California-based online payment solutions platform, PayPal, launched its peer-to-peer digital payments service PayPal.me in August. With some of its largest development centres located in Bengaluru and Chennai, which have more than 2,000 engineers, India has emerged as one of the most important development hubs for PayPal. Business in India (PayPal’s India presence is limited to the cross-border payments space) has also been brisk due to increasing online shopping through overseas transactions.
It recently tied up with the State Bank of India in 2015, and with online hotel aggregator OYO Rooms this March. In an interview with Forbes India, Anupam Pahuja, managing director and general manager in India, talked shop, including their India incubation centre for startups, the challenges for fintech companies, and India’s potential as a market. Excerpts:
Q. What is PayPal’s strategy for India? That seems to be an answer everybody wants. The regulatory environment in India is very progressive. It’s not a question of whether we’re going to come to India, but when. There have been a lot of discussions around what role PayPal will play in helping India’s economy go from cash to less cash. [Approximately 96 percent of all transactions in India are still conducted in cash]. We look forward to playing that role [of pushing for cashless transactions]…the market is huge. That opportunity is not lost on us.
Q. How has PayPal’s India presence evolved over time? We’ve been in the cross-border [transactions across countries] space in India since 2010 or so. Now, one in every three cross-border transactions carried out from India takes place through PayPal. The PayPal Cross-Border 2015 Millennials Report, which was conducted with global market research firm Ipsos Research, evaluates the shopping habits of over 23,000 internet users from 29 countries (including India), and shows that about 79 percent of India’s millennials shop for event tickets online; 82 percent of them shopped overseas in 2015.
Globally, PayPal is growing at around 20 percent per year. I cannot share India numbers, but the growth is very healthy. My business is very focussed around people running small businesses, such as a village potter in Jaipur who exports her wares, or a suit-maker in Mumbai’s Dharavi who receives payments through PayPal.
The biggest differentiator for PayPal is our ability to build trust. If you’re sitting in North America, will you trust something that you’re buying from India? I might not. How do I get my money back? With PayPal building trust, and telling the buyer that if they don’t get the goods, we’ll refund them. We also tell the seller: Ship it to a person in New York; he’s not going to run away. We’re doing it in such a way that we’re not sharing your financial information with anyone, but building that trust to enable online commerce.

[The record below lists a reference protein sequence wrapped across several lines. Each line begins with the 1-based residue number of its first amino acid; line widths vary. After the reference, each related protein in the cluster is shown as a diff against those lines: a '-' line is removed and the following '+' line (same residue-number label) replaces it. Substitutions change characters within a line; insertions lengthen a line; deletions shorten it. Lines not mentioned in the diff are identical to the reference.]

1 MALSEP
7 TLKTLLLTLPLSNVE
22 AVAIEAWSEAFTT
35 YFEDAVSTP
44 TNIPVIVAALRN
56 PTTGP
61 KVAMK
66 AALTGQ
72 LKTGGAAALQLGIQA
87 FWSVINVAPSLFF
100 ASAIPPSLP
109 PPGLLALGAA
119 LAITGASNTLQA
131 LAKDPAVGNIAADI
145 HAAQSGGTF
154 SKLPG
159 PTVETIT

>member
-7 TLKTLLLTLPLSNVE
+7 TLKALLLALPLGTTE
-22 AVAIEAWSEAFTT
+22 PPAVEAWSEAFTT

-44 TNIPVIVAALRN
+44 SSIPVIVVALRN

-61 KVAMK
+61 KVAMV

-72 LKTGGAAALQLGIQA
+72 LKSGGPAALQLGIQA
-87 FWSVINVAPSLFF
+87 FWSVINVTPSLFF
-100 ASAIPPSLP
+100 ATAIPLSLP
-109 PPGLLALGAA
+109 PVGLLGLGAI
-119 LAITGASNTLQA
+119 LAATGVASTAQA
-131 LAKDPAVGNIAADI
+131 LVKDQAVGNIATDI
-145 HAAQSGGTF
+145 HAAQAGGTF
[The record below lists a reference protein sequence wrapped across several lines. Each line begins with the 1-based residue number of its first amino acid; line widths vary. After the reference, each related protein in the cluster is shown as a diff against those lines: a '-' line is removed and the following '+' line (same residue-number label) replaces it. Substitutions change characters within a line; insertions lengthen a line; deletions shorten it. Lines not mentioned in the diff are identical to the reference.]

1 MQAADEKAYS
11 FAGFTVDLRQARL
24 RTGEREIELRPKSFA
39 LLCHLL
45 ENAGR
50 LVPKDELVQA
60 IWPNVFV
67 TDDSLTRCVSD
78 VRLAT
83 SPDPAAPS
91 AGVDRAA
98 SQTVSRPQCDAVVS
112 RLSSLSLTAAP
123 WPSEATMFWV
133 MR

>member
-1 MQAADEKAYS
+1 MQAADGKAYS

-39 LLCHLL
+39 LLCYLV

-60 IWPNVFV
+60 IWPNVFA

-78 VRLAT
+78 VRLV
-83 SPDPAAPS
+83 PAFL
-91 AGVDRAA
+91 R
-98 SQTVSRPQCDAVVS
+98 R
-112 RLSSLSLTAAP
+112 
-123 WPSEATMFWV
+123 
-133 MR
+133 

Q. How does PayPal.me work? PayPal.me is a new business feature that seeks to reduce the time taken to make or receive payment for a transaction. It is convenient and personalised, and aimed at freelancers and small merchants who are selling products or services across different countries. Merchants can create their own profiles, which includes a personalised URL for their business with their existing PayPal accounts. This URL, and not sensitive information like bank account details and IFSC, is shared with customers making the payment. Customers click on the URL, log into PayPal and complete the payment.
Q. Much has been said about the fintech opportunity in India. What are the challenges for the sector? There’s a lot said about competition heating up. I don’t believe that. I feel the competition in India is not against each other, it is against cash. If you look at the number of transactions that take place in the non-cash format, it’s miniscule, almost 5 percent; the majority 95 percent is in cash. Digital payment companies in India have to get that cash amount minimised.
The other challenge is that the infrastructure in India is actually a boon and a curse at the same time.
It is a curse because mobile networks are atrociously slow, and call-drops happen all the time. The conversion rates from a person browsing [online] to a person buying are quite low because of these infrastructure issues. But the blessing in disguise is that because of the poor [road] infrastructure in India, people don’t want to go shopping to malls anymore and are starting to prefer shopping online.
There’s going to be more disruption in the fintech space in the next five years than there has been in the last 50 years, a lot of which is being precipitated by mobile phone usage. Credit card penetration in India is woefully inadequate. There, a disruption that I believe could occur is that India could leapfrog, just as we did with landline phones. There is an opportunity I feel that people will go directly from cash to mobile wallets.
Q. That could change further as UPI (unified payment interface) comes in. That is the leapfrogging I believe is going to happen.
Q. Globally, what does PayPal need to do in order to take on rivals like Alipay (launched by China’s Alibaba Group in 2004), which claims to be the largest online payment solutions platform? Can you open an Alipay account in India? Can you do it in the United States? You cannot. Where can you use Alipay? In China. Need I say more? I don’t want to talk about somebody else. I know my business model, and it’s very simple. We focus on payments and make it easy for people to move and manage their money. We’re not a hardware company, building phones or setting up a mall. We’re also platform agnostic. It doesn’t matter if you want to use Apple or Android, whether you want to use a mobile or a computer.